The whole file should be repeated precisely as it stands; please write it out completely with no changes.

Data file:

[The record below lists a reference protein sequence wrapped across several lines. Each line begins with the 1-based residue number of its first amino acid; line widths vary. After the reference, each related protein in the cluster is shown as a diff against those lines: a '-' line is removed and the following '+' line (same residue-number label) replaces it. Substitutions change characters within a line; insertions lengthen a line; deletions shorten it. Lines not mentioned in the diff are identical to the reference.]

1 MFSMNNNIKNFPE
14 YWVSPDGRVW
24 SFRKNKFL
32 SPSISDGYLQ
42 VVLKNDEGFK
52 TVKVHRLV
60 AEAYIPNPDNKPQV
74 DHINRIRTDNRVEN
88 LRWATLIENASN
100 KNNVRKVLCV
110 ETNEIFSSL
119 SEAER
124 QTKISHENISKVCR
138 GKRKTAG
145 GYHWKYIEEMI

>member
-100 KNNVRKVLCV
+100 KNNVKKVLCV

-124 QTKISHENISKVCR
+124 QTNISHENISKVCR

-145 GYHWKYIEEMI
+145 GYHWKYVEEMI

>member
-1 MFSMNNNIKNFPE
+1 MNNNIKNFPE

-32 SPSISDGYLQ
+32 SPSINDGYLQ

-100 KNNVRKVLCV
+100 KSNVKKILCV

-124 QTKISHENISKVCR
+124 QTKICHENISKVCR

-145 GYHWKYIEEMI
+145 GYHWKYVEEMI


[The record below lists a reference protein sequence wrapped across several lines. Each line begins with the 1-based residue number of its first amino acid; line widths vary. After the reference, each related protein in the cluster is shown as a diff against those lines: a '-' line is removed and the following '+' line (same residue-number label) replaces it. Substitutions change characters within a line; insertions lengthen a line; deletions shorten it. Lines not mentioned in the diff are identical to the reference.]

1 MFSMNNNIKNFPE
14 YWVSPDGRVW
24 SFRKNKFL
32 SPSISDGYLQ
42 VVLKNDEGFK
52 TVKVHRLV
60 AEAYIPNPDNKPQV
74 DHINRIRTDNRVEN
88 LRWATLIENASN
100 KNNVRKVLCV
110 ETNEIFSSL
119 SEAER
124 QTKISHENISKVCR
138 GKRKTAG
145 GYHWKYIEEMI

>member
-100 KNNVRKVLCV
+100 KNNVKKVLCV

-124 QTKISHENISKVCR
+124 QTNISHENISKVCR

-145 GYHWKYIEEMI
+145 GYHWKYVEEMI

>member
-1 MFSMNNNIKNFPE
+1 MNNNIKNFPE

-32 SPSISDGYLQ
+32 SPSINDGYLQ

-100 KNNVRKVLCV
+100 KSNVKKILCV

-124 QTKISHENISKVCR
+124 QTKICHENISKVCR

-145 GYHWKYIEEMI
+145 GYHWKYVEEMI